1006 Vallette St. - The home of trumpeter and violinist, Peter BOCAGE (1887-1967), from 1927 until his death. He began his career in 1906, and played with the Original Superior Orchestra (1909), the Original Tuxedo Orchestra (1910-1913), and the Onward Brass Band with Joe “King” OLIVER at Lala’s. He was with Fate MARABLE’s “S. S. Capitol” Orchestra in 1916, but after 1918, joined the A. J. PIRON Orchestra. He composed “Mama’s Gone, Goodbye,” and introduced “Shimmy Like My Sister Kate.” His own band, the Creole Serenaders, recorded for Riverside in the 1960s.
Double back and turn right
717 and 719 Newton St. - Were the homes, sporadically through the 1910s-1930s, of drummer and trombonist Bill MATTHEWS (1899-1964), and his brothers Nathaniel “Bebe” MATTHEWS (C.1890-1961), and Ramos “Brown Happy” MATTHEWS (c.1886-1958), both drummers. Bill first played in 1917 with the Excelsior Brass Band, and in the dance orchestra of Jack WILLIAMS. He worked in Storyville with Sidney DESVIGNE just before it was closed down, and then played odd jobs with Frankie DUSON, Sam MORGAN, and Joe HOWARD. Bill began playing trombone in the early 20s, studying with Vic GASPARD. He headed west with Nat TOWLE’s Orchestra in 1926, touring with “Jelly Roll” MORTON, and then returning to New Orleans, with DESVIGNE on the “S. S. Island Queen.” In 1927 he played with “Bebe” RIDGLEY’s section of the Original Tuxedo Orchestra, and recorded with Oscar “Papa” CELESTIN. He played frequently at the Paddock on Bourbon Street from 1945-1963, usually with “Papa” CELESTIN until 1952. Nathan played drums with Henry ALLEN’s Brass Band, the Onward Brass Band, and the “Bebe” RIDGLEY Orchestra. Ramos was with the ALLEN Brass band from 1912-1925, and also played with Louis DUMAINE, the Tulane Brass Band, the Eureka Brass Band, and the Young Tuxedo Brass Band.
Double back towards the river
623 Newton St. - The Greater Providence Baptist Church, was organized in 1898. “Black Billy” Sunday (Rev. J. Gordon McPHERSON) was Pastor here in the late 1920s/early 1930s. A famous preacher of his day, he served in the Spanish-American War, and treated yellow fever stricken soldiers with his magical “healing hands.” His recorded sermons are available on CD.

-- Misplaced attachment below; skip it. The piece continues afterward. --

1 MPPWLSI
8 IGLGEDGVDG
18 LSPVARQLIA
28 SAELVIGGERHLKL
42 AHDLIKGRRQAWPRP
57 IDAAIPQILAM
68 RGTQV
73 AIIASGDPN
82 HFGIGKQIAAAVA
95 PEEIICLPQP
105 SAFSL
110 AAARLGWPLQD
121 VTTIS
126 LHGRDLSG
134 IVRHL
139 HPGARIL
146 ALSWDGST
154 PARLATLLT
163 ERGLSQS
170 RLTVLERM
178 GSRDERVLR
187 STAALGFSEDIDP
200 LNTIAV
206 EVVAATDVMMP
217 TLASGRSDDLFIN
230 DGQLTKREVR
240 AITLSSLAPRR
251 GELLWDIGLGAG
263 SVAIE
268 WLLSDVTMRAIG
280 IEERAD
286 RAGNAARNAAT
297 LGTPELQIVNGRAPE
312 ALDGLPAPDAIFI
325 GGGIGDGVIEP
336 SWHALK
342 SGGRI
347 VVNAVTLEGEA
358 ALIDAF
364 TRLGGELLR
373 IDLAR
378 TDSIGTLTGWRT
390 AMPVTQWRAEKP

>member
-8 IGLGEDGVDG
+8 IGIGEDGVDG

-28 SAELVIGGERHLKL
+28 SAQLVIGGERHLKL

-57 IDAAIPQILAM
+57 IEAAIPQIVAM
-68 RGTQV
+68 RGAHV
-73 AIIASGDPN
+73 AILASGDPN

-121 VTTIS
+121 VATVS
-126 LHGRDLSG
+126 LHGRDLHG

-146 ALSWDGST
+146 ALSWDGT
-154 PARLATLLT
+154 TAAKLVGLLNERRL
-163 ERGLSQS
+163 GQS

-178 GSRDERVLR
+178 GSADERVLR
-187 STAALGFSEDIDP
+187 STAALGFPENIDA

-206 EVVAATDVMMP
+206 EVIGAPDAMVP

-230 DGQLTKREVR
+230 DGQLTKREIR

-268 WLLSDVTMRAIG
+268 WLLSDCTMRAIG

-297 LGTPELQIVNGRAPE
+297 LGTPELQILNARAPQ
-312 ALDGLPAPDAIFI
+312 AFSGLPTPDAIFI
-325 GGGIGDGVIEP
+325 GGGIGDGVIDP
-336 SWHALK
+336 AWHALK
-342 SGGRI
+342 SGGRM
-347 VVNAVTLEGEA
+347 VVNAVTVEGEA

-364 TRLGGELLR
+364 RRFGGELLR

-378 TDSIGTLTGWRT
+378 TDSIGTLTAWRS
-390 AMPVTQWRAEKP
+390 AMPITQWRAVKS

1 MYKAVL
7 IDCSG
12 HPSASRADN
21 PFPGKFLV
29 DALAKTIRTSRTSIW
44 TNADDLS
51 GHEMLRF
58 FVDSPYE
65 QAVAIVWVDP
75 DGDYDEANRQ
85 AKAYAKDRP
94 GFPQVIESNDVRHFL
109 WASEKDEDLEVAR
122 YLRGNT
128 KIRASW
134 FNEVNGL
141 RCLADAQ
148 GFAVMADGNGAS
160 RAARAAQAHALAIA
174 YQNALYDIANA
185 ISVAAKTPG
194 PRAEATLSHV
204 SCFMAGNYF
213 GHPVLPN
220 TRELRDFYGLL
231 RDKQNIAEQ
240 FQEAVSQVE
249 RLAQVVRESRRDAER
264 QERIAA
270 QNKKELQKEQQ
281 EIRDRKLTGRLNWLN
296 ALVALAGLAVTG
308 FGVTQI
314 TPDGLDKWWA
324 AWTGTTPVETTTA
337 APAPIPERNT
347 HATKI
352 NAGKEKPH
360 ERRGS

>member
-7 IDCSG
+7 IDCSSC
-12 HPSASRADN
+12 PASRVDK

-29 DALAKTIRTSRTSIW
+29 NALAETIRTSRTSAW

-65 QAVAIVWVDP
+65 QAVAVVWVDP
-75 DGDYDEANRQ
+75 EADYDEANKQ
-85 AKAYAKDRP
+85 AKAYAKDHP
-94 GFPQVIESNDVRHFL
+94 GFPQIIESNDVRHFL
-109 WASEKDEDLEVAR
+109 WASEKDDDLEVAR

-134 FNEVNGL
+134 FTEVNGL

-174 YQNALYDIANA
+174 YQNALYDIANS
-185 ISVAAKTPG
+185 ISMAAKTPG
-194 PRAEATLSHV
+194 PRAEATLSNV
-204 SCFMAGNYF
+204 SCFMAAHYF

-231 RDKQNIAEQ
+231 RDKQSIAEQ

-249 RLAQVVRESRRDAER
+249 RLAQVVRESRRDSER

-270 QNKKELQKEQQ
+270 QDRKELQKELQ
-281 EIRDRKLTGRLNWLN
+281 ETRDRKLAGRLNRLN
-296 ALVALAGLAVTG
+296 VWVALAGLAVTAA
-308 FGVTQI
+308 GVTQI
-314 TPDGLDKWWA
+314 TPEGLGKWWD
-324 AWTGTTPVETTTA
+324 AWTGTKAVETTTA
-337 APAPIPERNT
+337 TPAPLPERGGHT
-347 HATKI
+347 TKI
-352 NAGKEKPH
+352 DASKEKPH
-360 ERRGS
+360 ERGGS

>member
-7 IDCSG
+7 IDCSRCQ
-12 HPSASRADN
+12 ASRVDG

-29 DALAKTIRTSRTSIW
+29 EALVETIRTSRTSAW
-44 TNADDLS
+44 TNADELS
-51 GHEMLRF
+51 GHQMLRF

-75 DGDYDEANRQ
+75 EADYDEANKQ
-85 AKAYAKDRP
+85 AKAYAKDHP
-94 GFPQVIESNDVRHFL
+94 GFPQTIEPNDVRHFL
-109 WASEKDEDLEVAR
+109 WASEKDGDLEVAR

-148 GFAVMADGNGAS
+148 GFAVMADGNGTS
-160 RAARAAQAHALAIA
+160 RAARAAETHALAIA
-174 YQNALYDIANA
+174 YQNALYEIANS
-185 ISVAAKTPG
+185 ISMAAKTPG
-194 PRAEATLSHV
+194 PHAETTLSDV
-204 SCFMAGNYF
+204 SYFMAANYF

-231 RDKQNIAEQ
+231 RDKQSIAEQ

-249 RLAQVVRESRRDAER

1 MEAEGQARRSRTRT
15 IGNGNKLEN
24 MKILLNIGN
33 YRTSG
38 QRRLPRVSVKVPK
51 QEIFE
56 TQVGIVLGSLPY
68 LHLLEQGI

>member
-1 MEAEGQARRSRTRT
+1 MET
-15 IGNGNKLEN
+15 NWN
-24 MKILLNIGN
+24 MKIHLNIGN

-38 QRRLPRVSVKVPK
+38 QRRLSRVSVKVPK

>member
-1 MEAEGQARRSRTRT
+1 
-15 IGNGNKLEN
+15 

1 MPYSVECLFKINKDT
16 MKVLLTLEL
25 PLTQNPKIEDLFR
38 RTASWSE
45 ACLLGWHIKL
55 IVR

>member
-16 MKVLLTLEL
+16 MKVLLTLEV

501-503 Newton St. - From the 1950s to 1970s, known as the Greystone Voter’s League, was the place for Rhythm & Blues shows. Such greats as Ray CHARLES, and B. B. KING played here as well as a host of local talent, including “Professor” Longhair, Deacon John, Bobby MARCHAN, and the NEVILLE Brothers. The building’s musical history goes way back. Trombonist Harrison BARNES (1889-1960) lived here from 1919-1925. He was a pupil of Professor James HUMPHREY when he lived on Magnolia Plantation. BARNES played with the Eclipse Brass Band (1906), Henry ALLEN’s Brass Band (1907), Chris KELLY (until 1918), the NOLA Band (1923), and John ROBICHAUX (1924). He recorded with the Zenith Brass Band in 1946 and with “Kid” Thomas in 1951. John LINDSAY (1891-1950) lived at 503 Newton from his birth until 1900, when his family moved to 1019 Verret around the corner. LINDSAY was one of the true giants of Jazz, and started his career in Storyville in 1910, and played through the 1920s with John ROBICHAUX, A. J. PIRON, and “Papa” CELESTIN. In 1924, he was in Chicago playing with Joe “King” OLIVER, Willie HIGHTOWER, and Carroll DICKERSON. He recorded on bass and trombone with A. J. PIRON, “Jelly Roll” MORTON, the Harlem Hamfats, Jimmie NOONE, and Richard M. JONES. He toured and recorded with Louis ARMSTRONG. John’s brother, Herb LINDSAY (1888-?), a violinist, lived here during the same period. Like his brother, he started playing in Storyville about 1909, and a year or two later was playing with bands that included Freddie KEPPARD and “King” OLIVER. He played with the Primrose Orchestra in 1912, and went to Chicago in 1917 where he occasionally played with Lawrence DUHE. Brother Joe LINDSAY played drums, influenced by “Happy” BOLTON, and led his own “Kid” LINDSAY’s Jazz Band in 1916. Joe was said to be the first to employ a young Louis ARMSTRONG. He played with the Dixie Jazz Band after World War I, was with Bob LYONS in 1919, and “Kid” RENA periodically throughout the 20s. He left New Orleans for Chicago in 1931 until his return in 1939. The boys’ sister, Mamie, toured with the Merry Macs, being William McBRIDE and his wife, the former Mary THACKER, another Algerine. This venue was destroyed in Hurricane Katrina.
429 Newton St. - Mount Pilgrim 4th Baptist Church, one of Algiers’ oldest churches is sometimes pictured in Jazz funerals. The Eureka Brass Band were featured in one such photo.